* Mocedades sings Thomas Aquinas's Pange Lingua (ht: The Dawn Patrol), circa 1969. Although you may not recall it at once, you certainly have heard of them before; Mocedades was a Spanish Basque singing group most famous in the English-speaking world for their song, Eres Tu (with Amaya Uranga singing the main part in such a way as to make it hers for all time). For Pange Lingua, this later one is, I think, a slightly better rendition by Mocedades.
* One of my favorite songs in French. Cerena did a French/Italian duet with Nek that was decent as well, although I actually prefer the lyrics of this song in Spanish, which seem to me (for reasons I can't quite put my finger on) to have a slightly sadder tone to them.
* Eugene Volokh has a nice paper on the meaning of 'free state' in the eighteenth century (PDF), in order to clarify what the second amendment to the U.S. constitution means when it starts out, "A well-regulated militia, being necessary to the security of a free state".
* Presbyterian poet Ruth Bell Graham died recently at age 87. If you want to sum her up, I think Frederica Mathewes-Green did the best job of it. Noel Piper gives a sample of her poetry. Lisa at "Of all the liars in the world..." gives another specimen. My suspicion is that as a talented, underappreciated poet her name will outlast her husband's; and perhaps that is as it should be, given that she was so often eclipsed by him in the public eye while she was alive. God bless her; and may He through her work bless many generations to come.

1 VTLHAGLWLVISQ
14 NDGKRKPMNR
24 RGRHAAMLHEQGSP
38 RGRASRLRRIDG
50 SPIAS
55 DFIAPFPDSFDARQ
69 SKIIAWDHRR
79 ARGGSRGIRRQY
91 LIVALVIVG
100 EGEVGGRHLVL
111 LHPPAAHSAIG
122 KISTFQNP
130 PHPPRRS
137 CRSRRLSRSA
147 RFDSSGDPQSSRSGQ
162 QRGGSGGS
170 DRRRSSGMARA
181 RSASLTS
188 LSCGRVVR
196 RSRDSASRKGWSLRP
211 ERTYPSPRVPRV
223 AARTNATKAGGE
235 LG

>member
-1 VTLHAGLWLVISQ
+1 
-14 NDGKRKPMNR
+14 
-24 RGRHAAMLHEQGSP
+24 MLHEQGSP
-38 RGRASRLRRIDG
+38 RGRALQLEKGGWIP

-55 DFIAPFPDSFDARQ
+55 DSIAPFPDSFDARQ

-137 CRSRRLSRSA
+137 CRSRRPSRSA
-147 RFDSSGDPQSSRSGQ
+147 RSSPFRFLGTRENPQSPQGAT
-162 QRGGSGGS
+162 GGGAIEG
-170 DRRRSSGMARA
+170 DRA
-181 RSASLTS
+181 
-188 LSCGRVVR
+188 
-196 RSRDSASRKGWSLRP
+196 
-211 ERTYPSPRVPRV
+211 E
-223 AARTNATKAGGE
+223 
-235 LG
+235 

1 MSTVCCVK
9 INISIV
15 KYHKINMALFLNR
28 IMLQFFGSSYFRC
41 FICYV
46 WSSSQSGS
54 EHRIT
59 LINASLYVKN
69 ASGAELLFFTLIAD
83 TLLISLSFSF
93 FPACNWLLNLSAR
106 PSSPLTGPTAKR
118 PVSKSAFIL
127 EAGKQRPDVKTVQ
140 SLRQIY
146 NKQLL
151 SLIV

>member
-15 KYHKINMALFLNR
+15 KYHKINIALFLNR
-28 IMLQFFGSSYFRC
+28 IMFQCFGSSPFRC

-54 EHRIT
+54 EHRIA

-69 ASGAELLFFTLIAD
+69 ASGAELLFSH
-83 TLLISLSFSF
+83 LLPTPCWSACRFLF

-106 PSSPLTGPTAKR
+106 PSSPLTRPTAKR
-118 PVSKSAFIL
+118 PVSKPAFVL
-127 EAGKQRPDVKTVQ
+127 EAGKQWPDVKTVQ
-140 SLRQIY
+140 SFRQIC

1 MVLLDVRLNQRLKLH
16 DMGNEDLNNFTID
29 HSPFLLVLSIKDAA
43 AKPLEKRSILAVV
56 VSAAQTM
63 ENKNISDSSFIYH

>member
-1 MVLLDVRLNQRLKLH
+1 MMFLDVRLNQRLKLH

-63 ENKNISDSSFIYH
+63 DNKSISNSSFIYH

* Sometimes a photograph is taken that will mark the memory of a generation. There was a photograph in The Tennessean of Christian Golczynski receiving the American flag from his father's coffin that is likely to mark ours.
* Ever wondered what the world's largest island in a lake on an island in a lake on an island is? Now you know.
* Rebecca talks about Sacred Harp singing.
* BK addresses a common misunderstanding of a claim made by Francis Schaeffer about Thomas Aquinas (whom that misunderstanding also misunderstands).
* Still listening to John Farrell's Doctor Janeway's Plague.
* Chaim Saiman has an interesting paper discussing the diverging legal theories of Jesus and the Rabbis as representative of more general differences in jurisprudence.